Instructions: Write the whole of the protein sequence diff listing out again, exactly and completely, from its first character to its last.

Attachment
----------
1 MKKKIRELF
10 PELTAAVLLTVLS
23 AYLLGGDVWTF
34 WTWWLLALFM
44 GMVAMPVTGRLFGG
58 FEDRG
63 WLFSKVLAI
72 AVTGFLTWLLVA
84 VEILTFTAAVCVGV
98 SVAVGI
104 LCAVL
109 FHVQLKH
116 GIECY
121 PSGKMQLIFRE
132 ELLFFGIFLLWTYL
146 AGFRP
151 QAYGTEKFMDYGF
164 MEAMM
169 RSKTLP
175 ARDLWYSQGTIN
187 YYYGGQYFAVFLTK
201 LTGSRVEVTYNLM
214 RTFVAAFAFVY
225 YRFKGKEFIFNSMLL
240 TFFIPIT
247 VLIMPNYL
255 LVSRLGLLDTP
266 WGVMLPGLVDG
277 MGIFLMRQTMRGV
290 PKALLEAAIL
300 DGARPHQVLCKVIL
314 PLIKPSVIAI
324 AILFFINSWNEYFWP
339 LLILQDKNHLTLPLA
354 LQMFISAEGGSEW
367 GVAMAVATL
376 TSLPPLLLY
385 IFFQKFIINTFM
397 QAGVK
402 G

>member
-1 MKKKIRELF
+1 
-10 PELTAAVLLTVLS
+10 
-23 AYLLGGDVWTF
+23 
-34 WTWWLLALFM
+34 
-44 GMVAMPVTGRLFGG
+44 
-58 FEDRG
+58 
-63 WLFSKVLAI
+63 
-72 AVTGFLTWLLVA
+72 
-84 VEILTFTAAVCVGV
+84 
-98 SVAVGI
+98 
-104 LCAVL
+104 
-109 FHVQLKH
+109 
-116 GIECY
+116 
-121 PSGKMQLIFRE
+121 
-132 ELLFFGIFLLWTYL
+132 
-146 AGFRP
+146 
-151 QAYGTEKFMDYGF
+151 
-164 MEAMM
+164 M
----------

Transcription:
1 MKKKIRELF
10 PELTAAVLLTVLS
23 AYLLGGDVWTF
34 WTWWLLALFM
44 GMVAMPVTGRLFGG
58 FEDRG
63 WLFSKVLAI
72 AVTGFLTWLLVA
84 VEILTFTAAVCVGV
98 SVAVGI
104 LCAVL
109 FHVQLKH
116 GIECY
121 PSGKMQLIFRE
132 ELLFFGIFLLWTYL
146 AGFRP
151 QAYGTEKFMDYGF
164 MEAMM
169 RSKTLP
175 ARDLWYSQGTIN
187 YYYGGQYFAVFLTK
201 LTGSRVEVTYNLM
214 RTFVAAFAFVY
225 YRFKGKEFIFNSMLL
240 TFFIPIT
247 VLIMPNYL
255 LVSRLGLLDTP
266 WGVMLPGLVDG
277 MGIFLMRQTMRGV
290 PKALLEAAIL
300 DGARPHQVLCKVIL
314 PLIKPSVIAI
324 AILFFINSWNEYFWP
339 LLILQDKNHLTLPLA
354 LQMFISAEGGSEW
367 GVAMAVATL
376 TSLPPLLLY
385 IFFQKFIINTFM
397 QAGVK
402 G

>member
-1 MKKKIRELF
+1 
-10 PELTAAVLLTVLS
+10 
-23 AYLLGGDVWTF
+23 
-34 WTWWLLALFM
+34 
-44 GMVAMPVTGRLFGG
+44 
-58 FEDRG
+58 
-63 WLFSKVLAI
+63 
-72 AVTGFLTWLLVA
+72 
-84 VEILTFTAAVCVGV
+84 
-98 SVAVGI
+98 
-104 LCAVL
+104 
-109 FHVQLKH
+109 
-116 GIECY
+116 
-121 PSGKMQLIFRE
+121 
-132 ELLFFGIFLLWTYL
+132 
-146 AGFRP
+146 
-151 QAYGTEKFMDYGF
+151 
-164 MEAMM
+164 M